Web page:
Tag Archives: Doug Schuring

The “Resi-Mercial” Movement

March 23, 2018 by
Photography by Bill Sitzmann

The office furniture industry is seeking balance between residential and commercial pieces. Achieving “resi-mercial” style is quickly becoming the norm.

This trend began as workplaces dedicated more room to common spaces. Large corporations used these amenities to attract and retain employees.  Now it’s an industry standard to provide areas for relaxation and collaboration, aligning closer to a hospitality setting with residential comfort.

Contract furniture manufacturers took cues from crafted hospitality and residential furniture. The makers movement influenced clients seeking unique pieces. Conversely, commercial furniture has long been more substantial to satisfy the functional requirements of high use.

Corporate clients seek entry spaces and collaborative zones more like living rooms to encourage a level of comfort largely absent. A decline of the traditional 9-to-5 workday has employers actively seeking ways to make employees more comfortable for longer periods of time.

What should be considered when looking at residential furnishings for commercial use? Integrity and durability. Residential furniture is not made for multiple people sitting on it for long periods of time. It shows wear and tear earlier than its commercial counterparts.

Residential furniture also doesn’t carry the same warranties, weight capacity, flammability testing, or stain and wear resistance as commercial furniture. This results in more costly replacements and repairs, and additional coordination time by facilities teams for warranty issues with manufacturers.

It’s important to understand where and how residential-grade furniture can blend with commercial quality to meet the company’s functional and aesthetic goals. Many manufacturers have done a great job producing furniture that looks more artisanal, while still being functional and durable. The availability of decorative, yet functional, pieces at various price points has allowed designers far more freedom and flexibility in creating interesting spaces than ever before.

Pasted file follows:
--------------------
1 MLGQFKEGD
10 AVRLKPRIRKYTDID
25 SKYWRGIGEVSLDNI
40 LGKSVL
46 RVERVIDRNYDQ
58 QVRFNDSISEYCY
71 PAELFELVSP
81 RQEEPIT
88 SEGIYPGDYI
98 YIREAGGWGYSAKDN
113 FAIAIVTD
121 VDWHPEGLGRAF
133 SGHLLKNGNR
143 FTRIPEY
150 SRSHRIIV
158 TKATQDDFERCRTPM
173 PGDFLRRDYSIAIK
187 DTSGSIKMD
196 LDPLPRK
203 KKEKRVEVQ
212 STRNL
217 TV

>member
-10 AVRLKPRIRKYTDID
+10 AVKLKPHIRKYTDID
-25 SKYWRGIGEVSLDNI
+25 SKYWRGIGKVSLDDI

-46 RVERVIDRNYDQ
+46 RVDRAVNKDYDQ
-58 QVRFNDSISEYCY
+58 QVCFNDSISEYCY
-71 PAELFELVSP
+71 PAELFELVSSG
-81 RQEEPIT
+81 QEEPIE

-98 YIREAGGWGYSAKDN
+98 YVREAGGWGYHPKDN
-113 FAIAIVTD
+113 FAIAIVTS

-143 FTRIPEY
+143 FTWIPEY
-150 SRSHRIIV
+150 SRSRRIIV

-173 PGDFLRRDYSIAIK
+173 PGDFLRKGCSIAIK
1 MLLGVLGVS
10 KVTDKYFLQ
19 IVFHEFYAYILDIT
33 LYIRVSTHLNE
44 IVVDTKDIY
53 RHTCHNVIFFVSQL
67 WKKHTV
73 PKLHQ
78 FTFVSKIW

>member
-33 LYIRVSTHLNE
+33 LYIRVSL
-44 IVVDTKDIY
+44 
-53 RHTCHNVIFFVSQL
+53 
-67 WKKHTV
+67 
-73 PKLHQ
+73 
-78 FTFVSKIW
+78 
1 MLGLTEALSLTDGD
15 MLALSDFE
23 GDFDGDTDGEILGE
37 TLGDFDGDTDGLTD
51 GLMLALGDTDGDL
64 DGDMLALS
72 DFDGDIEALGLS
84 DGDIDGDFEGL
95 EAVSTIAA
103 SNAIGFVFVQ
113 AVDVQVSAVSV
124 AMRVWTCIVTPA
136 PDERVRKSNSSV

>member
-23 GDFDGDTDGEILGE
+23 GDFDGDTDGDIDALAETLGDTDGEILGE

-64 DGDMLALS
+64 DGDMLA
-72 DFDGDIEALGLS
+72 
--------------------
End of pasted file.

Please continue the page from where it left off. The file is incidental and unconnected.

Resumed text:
When blending residential and commercial aesthetics, soft seating in subdued colors, such as browns and grays, works well. The darker palette then offers the ‘homey’ contrast to the sterile white of many corporate interiors. Table lamps and personal lighting further create that comfortable atmosphere. Low lounge seating using warmer, unexpected materials and finishes all contribute to making the space feel more intimate and less institutional.

Most importantly, with commercial furniture, every piece tends to have a set function in the space. When you introduce rustic materials, such as wood, a conference table can now be used as a casual dining table. Residential furniture offers freedom and flexibility, but those dual purposes must fit with the intent of the space. Employees in all industries want to be comfortable at work, and the “resi-mercial” style offers a workable option.

Doug Schuring is director of sales administration at All Makes Office Equipment Co.


This article was printed in the April/May 2018 edition of B2B.

Design Starters for New Businesses

January 19, 2018 by
Photography by Bill Sitzmann

Companies today actively incorporate some of the following trends into their workplace design. Any number of them will help develop a positive work environment that can be promoted to attract and retain workers needed to grow business. Discussion among experts from various furniture and accessory manufacturers, design firms, and other industry professionals have predicted the most useful trends coming in 2018.

Bring the Outside In

Reclaimed wood panel inspirations, exposed concrete flooring, and natural flora patterns in fabrics and artwork are all becoming more prominent, along with plant life itself in the form of living walls. Also, many of today’s pieces are bringing home into the office. It’s the natural, cozy feeling many finishes and details have that continue to make this trend popular.